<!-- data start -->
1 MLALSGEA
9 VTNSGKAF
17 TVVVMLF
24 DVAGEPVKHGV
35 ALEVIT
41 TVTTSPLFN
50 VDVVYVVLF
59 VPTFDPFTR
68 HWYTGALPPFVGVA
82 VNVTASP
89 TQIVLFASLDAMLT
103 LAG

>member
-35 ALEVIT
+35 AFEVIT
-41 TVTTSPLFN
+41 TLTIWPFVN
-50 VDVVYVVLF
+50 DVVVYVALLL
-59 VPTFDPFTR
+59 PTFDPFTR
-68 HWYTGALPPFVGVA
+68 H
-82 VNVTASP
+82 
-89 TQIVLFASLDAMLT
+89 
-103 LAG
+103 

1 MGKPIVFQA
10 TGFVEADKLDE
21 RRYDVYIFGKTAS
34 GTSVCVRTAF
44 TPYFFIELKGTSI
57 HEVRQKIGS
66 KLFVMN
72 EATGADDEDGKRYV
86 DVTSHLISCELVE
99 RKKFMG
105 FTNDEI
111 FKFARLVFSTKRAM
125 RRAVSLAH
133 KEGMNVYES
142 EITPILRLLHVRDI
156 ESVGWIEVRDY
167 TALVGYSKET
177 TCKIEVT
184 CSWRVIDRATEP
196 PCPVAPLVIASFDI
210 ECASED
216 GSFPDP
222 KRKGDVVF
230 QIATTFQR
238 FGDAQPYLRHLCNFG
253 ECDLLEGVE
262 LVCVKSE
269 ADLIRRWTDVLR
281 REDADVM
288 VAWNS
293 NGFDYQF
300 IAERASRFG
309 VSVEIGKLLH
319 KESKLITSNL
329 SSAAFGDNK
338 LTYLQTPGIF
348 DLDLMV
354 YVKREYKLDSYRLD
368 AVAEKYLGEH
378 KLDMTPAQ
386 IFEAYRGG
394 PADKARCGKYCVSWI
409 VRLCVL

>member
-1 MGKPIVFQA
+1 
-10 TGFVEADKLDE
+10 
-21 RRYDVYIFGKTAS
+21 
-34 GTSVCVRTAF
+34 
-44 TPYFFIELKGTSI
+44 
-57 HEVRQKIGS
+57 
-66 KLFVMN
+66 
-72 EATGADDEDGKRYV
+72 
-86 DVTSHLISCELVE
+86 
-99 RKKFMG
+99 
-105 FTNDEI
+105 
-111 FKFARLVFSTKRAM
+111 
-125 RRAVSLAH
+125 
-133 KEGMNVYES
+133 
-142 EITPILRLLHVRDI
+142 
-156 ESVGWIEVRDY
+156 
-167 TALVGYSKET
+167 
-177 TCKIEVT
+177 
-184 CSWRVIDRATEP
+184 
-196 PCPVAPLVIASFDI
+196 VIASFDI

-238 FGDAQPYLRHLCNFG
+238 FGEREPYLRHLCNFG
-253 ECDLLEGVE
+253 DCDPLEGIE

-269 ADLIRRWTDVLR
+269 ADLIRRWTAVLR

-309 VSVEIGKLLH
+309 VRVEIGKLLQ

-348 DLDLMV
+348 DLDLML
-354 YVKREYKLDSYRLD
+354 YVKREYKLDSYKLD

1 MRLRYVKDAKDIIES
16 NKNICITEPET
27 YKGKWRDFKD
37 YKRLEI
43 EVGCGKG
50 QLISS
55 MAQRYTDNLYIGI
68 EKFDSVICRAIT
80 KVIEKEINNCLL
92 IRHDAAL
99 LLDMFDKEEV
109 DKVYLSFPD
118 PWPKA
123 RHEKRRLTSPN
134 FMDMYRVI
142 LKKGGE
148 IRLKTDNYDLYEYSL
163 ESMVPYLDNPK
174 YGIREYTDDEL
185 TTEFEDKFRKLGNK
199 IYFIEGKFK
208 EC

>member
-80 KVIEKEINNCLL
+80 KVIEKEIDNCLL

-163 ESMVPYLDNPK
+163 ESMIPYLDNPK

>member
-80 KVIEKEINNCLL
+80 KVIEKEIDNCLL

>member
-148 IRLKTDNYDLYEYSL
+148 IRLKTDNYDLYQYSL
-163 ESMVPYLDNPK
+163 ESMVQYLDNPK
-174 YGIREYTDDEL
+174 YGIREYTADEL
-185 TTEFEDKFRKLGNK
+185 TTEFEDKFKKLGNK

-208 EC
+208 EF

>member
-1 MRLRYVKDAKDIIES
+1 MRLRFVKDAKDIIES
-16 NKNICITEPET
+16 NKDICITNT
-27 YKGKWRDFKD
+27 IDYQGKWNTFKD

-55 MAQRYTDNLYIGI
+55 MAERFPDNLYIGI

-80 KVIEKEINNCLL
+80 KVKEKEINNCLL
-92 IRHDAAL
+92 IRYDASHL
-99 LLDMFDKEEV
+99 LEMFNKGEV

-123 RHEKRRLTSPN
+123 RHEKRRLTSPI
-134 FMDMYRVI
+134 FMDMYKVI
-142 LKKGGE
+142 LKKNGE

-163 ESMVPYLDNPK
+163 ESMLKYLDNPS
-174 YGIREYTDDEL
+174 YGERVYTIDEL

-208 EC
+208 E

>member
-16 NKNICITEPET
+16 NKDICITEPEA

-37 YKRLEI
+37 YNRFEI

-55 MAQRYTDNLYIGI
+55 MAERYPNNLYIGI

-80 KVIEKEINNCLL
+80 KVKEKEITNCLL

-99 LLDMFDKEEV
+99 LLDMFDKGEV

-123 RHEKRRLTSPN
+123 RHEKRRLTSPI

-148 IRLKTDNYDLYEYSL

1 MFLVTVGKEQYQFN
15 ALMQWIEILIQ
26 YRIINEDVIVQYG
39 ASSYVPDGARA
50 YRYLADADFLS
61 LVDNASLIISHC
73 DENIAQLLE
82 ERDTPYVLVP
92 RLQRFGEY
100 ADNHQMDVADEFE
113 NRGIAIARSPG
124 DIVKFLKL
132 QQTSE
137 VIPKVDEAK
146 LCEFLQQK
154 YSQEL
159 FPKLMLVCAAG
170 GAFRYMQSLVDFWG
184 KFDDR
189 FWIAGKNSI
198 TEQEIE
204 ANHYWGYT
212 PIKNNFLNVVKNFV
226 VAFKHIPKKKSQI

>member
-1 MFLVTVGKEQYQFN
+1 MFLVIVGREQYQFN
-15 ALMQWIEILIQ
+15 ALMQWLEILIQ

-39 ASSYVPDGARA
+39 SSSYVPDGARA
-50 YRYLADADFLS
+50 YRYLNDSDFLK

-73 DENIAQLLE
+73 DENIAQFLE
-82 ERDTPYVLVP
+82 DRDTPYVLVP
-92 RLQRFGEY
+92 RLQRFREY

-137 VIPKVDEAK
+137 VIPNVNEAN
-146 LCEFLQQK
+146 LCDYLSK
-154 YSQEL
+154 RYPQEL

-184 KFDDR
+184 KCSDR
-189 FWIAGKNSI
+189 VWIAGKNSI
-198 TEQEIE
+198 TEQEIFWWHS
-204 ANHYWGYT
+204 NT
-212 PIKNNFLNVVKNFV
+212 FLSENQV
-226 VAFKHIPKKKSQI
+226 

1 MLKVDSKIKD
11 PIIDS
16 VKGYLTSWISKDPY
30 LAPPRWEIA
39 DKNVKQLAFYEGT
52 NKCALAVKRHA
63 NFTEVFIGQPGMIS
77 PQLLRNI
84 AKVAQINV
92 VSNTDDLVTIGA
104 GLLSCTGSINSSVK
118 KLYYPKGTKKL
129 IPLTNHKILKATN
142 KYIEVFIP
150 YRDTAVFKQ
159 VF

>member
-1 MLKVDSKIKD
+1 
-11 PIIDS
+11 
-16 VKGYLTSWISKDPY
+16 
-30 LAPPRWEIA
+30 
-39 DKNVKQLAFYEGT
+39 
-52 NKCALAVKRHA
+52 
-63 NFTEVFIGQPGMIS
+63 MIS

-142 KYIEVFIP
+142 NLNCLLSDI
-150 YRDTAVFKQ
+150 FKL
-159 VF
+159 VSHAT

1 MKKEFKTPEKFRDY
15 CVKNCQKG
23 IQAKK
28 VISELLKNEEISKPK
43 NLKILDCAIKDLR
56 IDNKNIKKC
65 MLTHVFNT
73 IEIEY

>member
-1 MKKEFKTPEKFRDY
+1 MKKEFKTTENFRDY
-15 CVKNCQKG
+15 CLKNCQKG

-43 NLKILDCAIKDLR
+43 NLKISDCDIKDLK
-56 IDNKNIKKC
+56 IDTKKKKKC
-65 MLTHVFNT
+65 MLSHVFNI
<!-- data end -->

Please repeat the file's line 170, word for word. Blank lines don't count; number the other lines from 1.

-16 NKNICITEPET